To put their rules to a final test, each of the participating scientists was required to prepare a brief, formal, final public presentation. The primary requirement for this presentation was that it had to follow precisely the rules they had established, and the success of each presentation would be measured — by the other scientists, a gathering of family and friends, and a group of trained, paid, objective professional observers — by how faithfully, accurately, and literally each presentation subscribed to the requirements set forth by the rules the scientists had previously agreed upon.
For the purposes of the experiment, a standard, objective evaluation form was constructed by a paid, outside, contracted agency. This was the evaluation form used independently by each of the groups. Monitoring of the use of the form was performed by the West Lake Detective Agency. The firm was paid to make certain all judgments were independent and that no group- decision making occurred during the evaluation period.
The day arrived, presentations were made, listeners responded enthusiastically, critical evaluations took place uneventfully, results were tabulated by an independent comptroller, and the results were announced at a final banquet.
The news media were invited to the banquet, and the results were picked up by the Associated Press, and all the local television stations reported the results on their nightly newscasts. There was, at that time, wide support and strong encouragement for the results to be compiled in such a way that they could be made available to the general public. This feeling compelled one scientist during the business meeting that followed the final banquet to present a motion to this effect.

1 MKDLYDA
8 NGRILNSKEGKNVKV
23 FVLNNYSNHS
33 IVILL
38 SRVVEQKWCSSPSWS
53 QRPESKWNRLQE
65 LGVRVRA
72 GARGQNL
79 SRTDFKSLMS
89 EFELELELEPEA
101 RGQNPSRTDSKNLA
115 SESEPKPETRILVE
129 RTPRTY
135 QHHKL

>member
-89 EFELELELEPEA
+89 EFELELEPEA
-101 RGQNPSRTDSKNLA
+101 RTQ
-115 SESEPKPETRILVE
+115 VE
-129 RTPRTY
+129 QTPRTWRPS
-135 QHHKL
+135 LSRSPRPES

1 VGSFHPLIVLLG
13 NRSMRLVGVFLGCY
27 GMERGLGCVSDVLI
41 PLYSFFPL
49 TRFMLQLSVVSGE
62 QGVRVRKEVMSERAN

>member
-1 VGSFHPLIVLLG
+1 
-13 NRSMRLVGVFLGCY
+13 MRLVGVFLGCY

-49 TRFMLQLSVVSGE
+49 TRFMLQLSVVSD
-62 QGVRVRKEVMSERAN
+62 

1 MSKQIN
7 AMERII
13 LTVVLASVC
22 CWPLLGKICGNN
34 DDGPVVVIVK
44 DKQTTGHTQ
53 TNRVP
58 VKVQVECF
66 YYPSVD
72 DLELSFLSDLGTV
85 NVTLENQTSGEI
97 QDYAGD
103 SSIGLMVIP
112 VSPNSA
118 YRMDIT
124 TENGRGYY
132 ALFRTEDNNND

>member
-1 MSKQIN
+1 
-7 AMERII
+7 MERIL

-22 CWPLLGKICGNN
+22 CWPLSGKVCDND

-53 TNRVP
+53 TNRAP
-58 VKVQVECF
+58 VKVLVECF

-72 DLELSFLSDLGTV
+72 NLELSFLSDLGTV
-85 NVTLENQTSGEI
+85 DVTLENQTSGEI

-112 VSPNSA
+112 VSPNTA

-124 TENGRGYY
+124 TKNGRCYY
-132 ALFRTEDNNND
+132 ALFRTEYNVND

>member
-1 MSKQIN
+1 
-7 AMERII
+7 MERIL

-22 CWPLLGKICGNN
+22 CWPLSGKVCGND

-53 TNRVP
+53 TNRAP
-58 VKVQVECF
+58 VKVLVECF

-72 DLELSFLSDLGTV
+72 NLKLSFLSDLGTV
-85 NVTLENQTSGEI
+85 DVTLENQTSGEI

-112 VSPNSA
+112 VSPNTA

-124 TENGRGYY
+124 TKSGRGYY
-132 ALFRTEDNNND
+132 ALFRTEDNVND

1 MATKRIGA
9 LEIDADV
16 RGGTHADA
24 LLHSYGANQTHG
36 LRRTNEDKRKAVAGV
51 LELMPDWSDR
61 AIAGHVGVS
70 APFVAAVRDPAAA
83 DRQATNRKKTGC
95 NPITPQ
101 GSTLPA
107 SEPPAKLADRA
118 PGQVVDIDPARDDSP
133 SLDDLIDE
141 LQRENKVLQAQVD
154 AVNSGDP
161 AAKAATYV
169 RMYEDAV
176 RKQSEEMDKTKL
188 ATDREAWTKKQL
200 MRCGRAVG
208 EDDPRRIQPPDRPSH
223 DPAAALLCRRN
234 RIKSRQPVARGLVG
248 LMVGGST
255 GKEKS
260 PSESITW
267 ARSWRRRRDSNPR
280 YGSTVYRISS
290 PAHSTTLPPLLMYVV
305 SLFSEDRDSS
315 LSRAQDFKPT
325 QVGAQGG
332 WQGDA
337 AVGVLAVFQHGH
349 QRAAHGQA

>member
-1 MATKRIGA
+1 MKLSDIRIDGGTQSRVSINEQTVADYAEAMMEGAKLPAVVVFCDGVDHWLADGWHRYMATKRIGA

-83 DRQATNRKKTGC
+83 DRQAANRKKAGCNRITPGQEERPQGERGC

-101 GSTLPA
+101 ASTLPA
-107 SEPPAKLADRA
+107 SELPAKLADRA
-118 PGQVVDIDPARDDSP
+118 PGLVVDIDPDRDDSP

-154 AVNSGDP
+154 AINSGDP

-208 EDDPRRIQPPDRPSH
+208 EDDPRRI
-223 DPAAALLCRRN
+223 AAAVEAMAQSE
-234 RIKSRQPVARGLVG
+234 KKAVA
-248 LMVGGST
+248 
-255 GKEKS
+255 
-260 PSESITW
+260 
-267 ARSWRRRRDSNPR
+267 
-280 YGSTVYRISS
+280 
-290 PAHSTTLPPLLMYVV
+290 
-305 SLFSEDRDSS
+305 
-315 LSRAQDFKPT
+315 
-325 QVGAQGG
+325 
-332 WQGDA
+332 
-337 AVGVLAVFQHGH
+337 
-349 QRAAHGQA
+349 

The vote on the motion was unanimous. There was loud and uproarious applause, and with the announcement of the result of the vote, all participants rose as one to not just acknowledge the results of the vote but to support the need to have the results published.
It is with great pleasure and a great deal of pride that ATSP has been given the privilege of publishing these results. The title of the book is Public Speaking Rules! All you need to give a GREAT speech, by Richard L. Weaver II, and when it becomes available it can be purchased at Amazon.com.
Happy April Fools’ Day! Everything in this essay is false except the last sentence of the paragraph above. (As of this writing, the book is in the final stages of preparation.)
At “Museum of Hoaxes” (http://www.museumofhoaxes.com/hoax/aprilfool/) , “The Top 100 April Fools’ Day Hoaxes of All Time,” there are not just a numbering or listing of all the hoaxes, but there is a brief discussion of each one, and they are listed in hierarchical order as judged by notoriety, absurdity, and number of people duped.
The Wikipedia website under “April Fools’ Day” (http://en.wikipedia.org/wiki/April_Fool's_Day) offers information on the “Origin,” “Well-Known Pranks,” “By Radio Stations,” “By Television Stations,” “By Magazines and Newspapers,” “By Game Shows,” “By Websites,” “List of April Fools’ Hoaxes,” “Real News on April Fools’ Day,” “Other Prank Days in the World,” and “April Fools’ Day in Media.” It is an impressive presentation of a wide variety of information.
Contact Richard L. Weaver II